By Mark Fike
Our freezer is pretty full and we are very blessed to have such a situation where we can choose from deer, squirrel, rabbits, chicken, beef and various species of fish as well as goose. All of our meat was raised or hunted so we feel really good about the meals we make and where the meat came from.
This article will guide readers through making goose tacos. Canada geese can be cooked various ways to include a BBQ that is out of this world if done right, a grilled goose steak, goose stir fry and our favorite, goose tacos.
Goose tacos are really simple to make. If you can make tacos and use a frying pan, you can easily make goose tacos.
I prefer to age my goose breasts at least 5 days by either hanging the whole bird in a shed or garage if it is cold enough, or in the fridge. If you are hanging the meat outside, be sure the meat does not warm up substantially. Check your location. If you have windows and/or the building has a roof that heats up easily, it may be too hot to hang your bird.
Ideal hanging temps are from 34-42 degrees. Be sure to remove all entrails, but you can leave the feathers on the bird. Drain the blood from the bag if in the fridge every other day until you are ready to cook. You can season your meat in the bag using steak seasoning or seasoning salt or you can wait until you are cooking it. By hanging or aging your goose breasts, you are allowing them to tenderize in the same manner that commercial beef is done.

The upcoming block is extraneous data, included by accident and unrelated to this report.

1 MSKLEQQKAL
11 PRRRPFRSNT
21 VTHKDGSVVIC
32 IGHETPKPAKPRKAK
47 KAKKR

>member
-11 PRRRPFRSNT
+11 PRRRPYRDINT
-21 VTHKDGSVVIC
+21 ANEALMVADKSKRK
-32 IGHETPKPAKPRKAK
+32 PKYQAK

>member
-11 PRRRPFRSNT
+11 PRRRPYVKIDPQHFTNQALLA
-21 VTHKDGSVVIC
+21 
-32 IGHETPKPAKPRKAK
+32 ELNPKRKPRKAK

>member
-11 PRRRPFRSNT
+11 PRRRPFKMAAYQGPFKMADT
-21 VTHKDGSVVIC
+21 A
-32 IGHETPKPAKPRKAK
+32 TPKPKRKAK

Make the sides for the tacos to include shredded lettuce, refried beans, cut up tomatoes, and cilantro if you want.
Heat up your favorite frying pan and coat the bottom with cooking oil.
Cut the goose breast into cubes no more than 1/2 inch square. The smaller meat chews easier and seems to take on flavor much better. Sometimes I slice the meat in long pieces vs cubes. Cut across the grain to make it tenderer when cooked. If you are using an old goose, cut the cubes really small.
Liberally sprinkle seasoning or steak salt seasoning on the meat before putting into the frying pan.
Shred up 4 slices of thick slab bacon and mix in with the meat. Using a spatula, work the bacon around the meat as it cooks.
In a separate frying pan, heat up your tortillas. I prefer the corn tortillas, but some prefer hard shell or flour tortillas.
Once the meat is half cooked you can add in chilis or medium salsa if you like a spicy taste. Finish the meat. Then spoon the refried beans onto your tortilla and make your taco. Add sour cream if you like.
This recipe can be used with any wild game and even fish. The key is to have the meat cut small enough that you can easily chew it. Experiment with your spices, but never overcook the meat. Overcooked wild game tends to be tough. A taco that has tough meat in it is not a pleasure to eat.